Anna Sale is the host and managing editor of Death, Sex & Money, a biweekly interview podcast at WNYC. A veteran public media reporter, Anna covered politics for years, including the 2013 New York City mayoral race, the 2012 presidential campaign, and the statehouse beat in Connecticut and West Virginia. She is a frequent fill-in host for The Brian Lehrer Show and The Leonard Lopate Show and has contributed to This American Life, NPR, Marketplace, PBS Newshour, CNN, MSNBC, BBC, Slate, and NY1.
In the Bronx, Voting Is the Exception, Not the Rule
Thursday, August 08, 2013
Voter turnout in New York City elections is abysmal. The predictors of low participation are varied, from high residential mobility to language barriers and lower education levels. Turnout is lowest in the Bronx, where fewer than 20 percent of adult citizens voted in the last mayoral election, in 2009, across almost two thirds of the borough.
That doesn’t mean people aren’t talking about the mayor’s race in the Bronx — at least one guy in it. Over a game of dominos along Willis Avenue in Mott Haven, Anthony Weiner — as much a reality show star as a candidate — stirred up a debate.
“They should just leave him alone. That’s his life,” said Vilma Madera. “Yeah, but public office?” Francisco Schmidt objected. “We’re going to be the butt of every joke in the country!”
Both Madera and Schmidt say they plan to vote. But most people in this Bronx neighborhood do not. In 2009, it was in the bottom tenth for turnout in the city.
Crossing the street nearby, Angel Cordova chalked that up to immigration patterns in the neighborhood.
“Well, it’s just because there’s a lot of people that are scared,” he said. “That they might get deported, for some people.”
Citizens won't get deported, but newer citizens nonetheless are unlikely to vote. Neighborhoods with high numbers of naturalized residents vote at below-average rates in New York City. Language is also a factor, as is education, according to a report last year by the city’s campaign finance board.
Sever Fisca understands the hurdles. He lives in Pelham Bay in the Bronx. He immigrated from Serbia decades ago, but 2012 was the first time he ever voted. It wasn’t fear that stopped him. Voting just wasn’t a priority.
“Because my day was 4 o’clock in the morning to 6 in the afternoon, I got no time to go to the post office," he said. "At that time, that’s what I knew. Post office, go register at post office.”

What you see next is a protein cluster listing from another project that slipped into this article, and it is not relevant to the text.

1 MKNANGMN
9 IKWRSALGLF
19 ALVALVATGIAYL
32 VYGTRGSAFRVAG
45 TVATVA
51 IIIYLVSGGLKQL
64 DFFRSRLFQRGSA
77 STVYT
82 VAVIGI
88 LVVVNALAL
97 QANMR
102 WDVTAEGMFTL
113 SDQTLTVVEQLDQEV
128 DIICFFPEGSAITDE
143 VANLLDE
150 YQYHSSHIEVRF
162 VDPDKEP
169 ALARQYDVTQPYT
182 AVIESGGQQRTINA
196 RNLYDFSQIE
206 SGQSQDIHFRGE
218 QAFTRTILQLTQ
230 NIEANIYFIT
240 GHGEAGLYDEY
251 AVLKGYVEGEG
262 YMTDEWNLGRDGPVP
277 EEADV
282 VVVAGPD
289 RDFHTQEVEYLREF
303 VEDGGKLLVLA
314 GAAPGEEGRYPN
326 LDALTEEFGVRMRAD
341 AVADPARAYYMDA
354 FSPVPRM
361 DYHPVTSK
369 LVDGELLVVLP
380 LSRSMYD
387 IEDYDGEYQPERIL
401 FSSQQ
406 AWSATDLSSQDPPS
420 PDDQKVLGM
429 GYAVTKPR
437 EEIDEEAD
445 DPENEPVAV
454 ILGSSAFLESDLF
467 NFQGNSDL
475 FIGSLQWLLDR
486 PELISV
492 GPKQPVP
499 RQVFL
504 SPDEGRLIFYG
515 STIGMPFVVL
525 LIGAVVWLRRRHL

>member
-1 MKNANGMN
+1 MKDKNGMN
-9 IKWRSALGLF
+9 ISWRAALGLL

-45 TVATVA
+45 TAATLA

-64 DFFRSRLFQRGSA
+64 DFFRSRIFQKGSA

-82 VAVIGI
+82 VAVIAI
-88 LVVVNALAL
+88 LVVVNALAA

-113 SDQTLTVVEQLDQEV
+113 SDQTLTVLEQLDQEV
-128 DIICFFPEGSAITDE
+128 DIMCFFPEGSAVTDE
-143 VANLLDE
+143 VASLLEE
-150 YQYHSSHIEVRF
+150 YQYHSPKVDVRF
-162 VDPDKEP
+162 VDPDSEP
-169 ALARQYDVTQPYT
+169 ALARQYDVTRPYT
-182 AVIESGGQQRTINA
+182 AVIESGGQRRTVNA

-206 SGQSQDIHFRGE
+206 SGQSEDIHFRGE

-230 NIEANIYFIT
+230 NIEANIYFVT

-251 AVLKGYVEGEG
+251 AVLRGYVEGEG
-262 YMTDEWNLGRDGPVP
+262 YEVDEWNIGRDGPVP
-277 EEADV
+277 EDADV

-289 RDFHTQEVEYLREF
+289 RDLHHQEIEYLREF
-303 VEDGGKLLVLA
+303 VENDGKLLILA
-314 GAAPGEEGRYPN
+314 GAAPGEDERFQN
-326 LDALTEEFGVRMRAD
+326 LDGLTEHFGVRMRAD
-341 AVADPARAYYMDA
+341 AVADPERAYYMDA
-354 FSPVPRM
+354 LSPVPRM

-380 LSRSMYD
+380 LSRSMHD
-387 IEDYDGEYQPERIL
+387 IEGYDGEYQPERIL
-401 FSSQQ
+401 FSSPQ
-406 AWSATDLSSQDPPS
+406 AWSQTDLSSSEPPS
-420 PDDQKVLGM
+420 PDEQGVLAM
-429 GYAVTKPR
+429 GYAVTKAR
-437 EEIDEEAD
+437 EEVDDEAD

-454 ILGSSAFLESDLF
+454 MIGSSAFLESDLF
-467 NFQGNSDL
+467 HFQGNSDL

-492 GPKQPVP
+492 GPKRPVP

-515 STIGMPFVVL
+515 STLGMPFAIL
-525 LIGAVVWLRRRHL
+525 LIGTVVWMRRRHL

Fisca is a cleaner in the Apple Store on Fifth Avenue, and it was through his union that he finally got involved in politics. This campaign season, he’s doing political outreach for SEIU 32BJ, which represents janitors and building security workers.
“We are targeting new voters, and we want people to register to vote,” said Héctor J. Figueroa, the union's president, in a recent interview in his office. “Because of who we are, two out of three of our members were born outside of the U.S. We’re going to pay an inordinate amount of attention to immigrant voters – Latino, Asian and others.”
About a fifth of 32BJ’s members aren’t eligible to vote, so it’s not just focusing its organizing efforts on citizens.
“We’re telling people, you need to come out whether you can vote or not and build a movement to really get a piece of the fair share. And politics is one way of doing it,” Figueroa said. The idea is that workers ineligible to vote can still convince members of their family or neighbors to turn out. And, the thinking goes, the more people that show up at the union's political election events, the more negotiating power the union will have after November, no matter who the new mayor is.
So 32BJ is reaching out to all its members. Since early July, the union's been going door-to-door in targeted neighborhoods across the city. In the Bronx, it's focusing on three council districts.
On a recent afternoon, a woman named Elizabeth opens the door in her Bronx high rise and welcomes Monique Spears and Vivienne Olivera at her door when she sees the familiar SEIU purple t-shirts.
“Are you a registered voter?” Olivera asks. Elizabeth nods, and Olivera continues. “I’d like to give you some information here, of who we’ve endorsed.”
Elizabeth intently leans over the flier with the union’s picks, because she doesn’t know whom to back.
“I have no idea,” she says. “For me, reading all that, it will give me an idea, who you know. Because we all human, we want better for ourselves. I don’t really follow the political stuff.”
She agrees to try to come to an upcoming organizing day, but demurs to the canvassers' repeated requests to make a weekly contribution to the union’s political fund.
This is one of the few successful stops on this afternoon. At most of the Bronx addresses on the canvassers' lists, there is no union member around to talk to. Many aren’t home, and at other doors, strangers say the union member has moved away. That’s another factor in low voter participation: high rates of residential turnover.
Back at union headquarters, Edgar Hernandez tells a room full of organizers how he convinced two new citizens who work at his Manhattan building to take the time to register. At first, he says, they were reluctant.
“And I told them, you’re entitled to vote,” he says. “And they liked the idea of being heard, because they’d never been heard before.”
But, he admits, he made the mistake of not collecting their filled-in registration forms. So he’s not still not sure if, in the end, these new citizens will become New York City voters this year.